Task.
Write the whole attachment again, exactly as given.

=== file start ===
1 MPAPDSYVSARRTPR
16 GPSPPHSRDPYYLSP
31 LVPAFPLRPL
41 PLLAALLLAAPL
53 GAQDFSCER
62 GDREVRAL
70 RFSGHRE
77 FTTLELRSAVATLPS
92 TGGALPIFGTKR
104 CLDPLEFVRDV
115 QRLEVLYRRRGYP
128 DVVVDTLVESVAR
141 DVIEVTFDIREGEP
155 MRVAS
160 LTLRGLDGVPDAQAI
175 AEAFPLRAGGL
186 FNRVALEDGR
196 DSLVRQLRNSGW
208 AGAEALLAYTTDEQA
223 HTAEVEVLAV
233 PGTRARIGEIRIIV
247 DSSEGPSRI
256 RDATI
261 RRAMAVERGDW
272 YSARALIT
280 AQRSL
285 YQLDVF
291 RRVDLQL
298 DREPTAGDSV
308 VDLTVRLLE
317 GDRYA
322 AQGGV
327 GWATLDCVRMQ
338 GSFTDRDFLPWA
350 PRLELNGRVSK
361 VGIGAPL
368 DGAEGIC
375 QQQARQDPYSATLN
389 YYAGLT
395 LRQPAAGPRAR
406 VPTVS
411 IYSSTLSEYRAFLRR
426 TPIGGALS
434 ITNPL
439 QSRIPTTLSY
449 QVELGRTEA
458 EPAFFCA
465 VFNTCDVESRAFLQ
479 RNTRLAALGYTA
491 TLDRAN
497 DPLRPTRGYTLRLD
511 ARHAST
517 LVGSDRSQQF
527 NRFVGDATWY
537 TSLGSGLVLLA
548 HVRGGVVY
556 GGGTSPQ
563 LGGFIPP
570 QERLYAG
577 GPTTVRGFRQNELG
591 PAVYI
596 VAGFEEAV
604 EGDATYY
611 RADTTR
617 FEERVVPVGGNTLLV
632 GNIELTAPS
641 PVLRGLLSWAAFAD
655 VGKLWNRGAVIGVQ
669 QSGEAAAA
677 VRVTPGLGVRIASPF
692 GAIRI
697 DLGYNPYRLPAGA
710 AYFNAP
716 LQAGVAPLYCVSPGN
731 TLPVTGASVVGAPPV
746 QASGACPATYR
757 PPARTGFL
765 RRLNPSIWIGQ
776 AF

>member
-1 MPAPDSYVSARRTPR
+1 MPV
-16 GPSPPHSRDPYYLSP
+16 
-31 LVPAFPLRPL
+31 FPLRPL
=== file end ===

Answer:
1 MPAPDSYVSARRTPR
16 GPSPPHSRDPYYLSP
31 LVPAFPLRPL
41 PLLAALLLAAPL
53 GAQDFSCER
62 GDREVRAL
70 RFSGHRE
77 FTTLELRSAVATLPS
92 TGGALPIFGTKR
104 CLDPLEFVRDV
115 QRLEVLYRRRGYP
128 DVVVDTLVESVAR
141 DVIEVTFDIREGEP
155 MRVAS
160 LTLRGLDGVPDAQAI
175 AEAFPLRAGGL
186 FNRVALEDGR
196 DSLVRQLRNSGW
208 AGAEALLAYTTDEQA
223 HTAEVEVLAV
233 PGTRARIGEIRIIV
247 DSSEGPSRI
256 RDATI
261 RRAMAVERGDW
272 YSARALIT
280 AQRSL
285 YQLDVF
291 RRVDLQL
298 DREPTAGDSV
308 VDLTVRLLE
317 GDRYA
322 AQGGV
327 GWATLDCVRMQ
338 GSFTDRDFLPWA
350 PRLELNGRVSK
361 VGIGAPL
368 DGAEGIC
375 QQQARQDPYSATLN
389 YYAGLT
395 LRQPAAGPRAR
406 VPTVS
411 IYSSTLSEYRAFLRR
426 TPIGGALS
434 ITNPL
439 QSRIPTTLSY
449 QVELGRTEA
458 EPAFFCA
465 VFNTCDVESRAFLQ
479 RNTRLAALGYTA
491 TLDRAN
497 DPLRPTRGYTLRLD
511 ARHAST
517 LVGSDRSQQF
527 NRFVGDATWY
537 TSLGSGLVLLA
548 HVRGGVVY
556 GGGTSPQ
563 LGGFIPP
570 QERLYAG
577 GPTTVRGFRQNELG
591 PAVYI
596 VAGFEEAV
604 EGDATYY
611 RADTTR
617 FEERVVPVGGNTLLV
632 GNIELTAPS
641 PVLRGLLSWAAFAD
655 VGKLWNRGAVIGVQ
669 QSGEAAAA
677 VRVTPGLGVRIASPF
692 GAIRI
697 DLGYNPYRLPAGA
710 AYFNAP
716 LQAGVAPLYCVSPGN
731 TLPVTGASVVGAPPV
746 QASGACPATYR
757 PPARTGFL
765 RRLNPSIWIGQ
776 AF

>member
-1 MPAPDSYVSARRTPR
+1 MPV
-16 GPSPPHSRDPYYLSP
+16 
-31 LVPAFPLRPL
+31 FPLRPL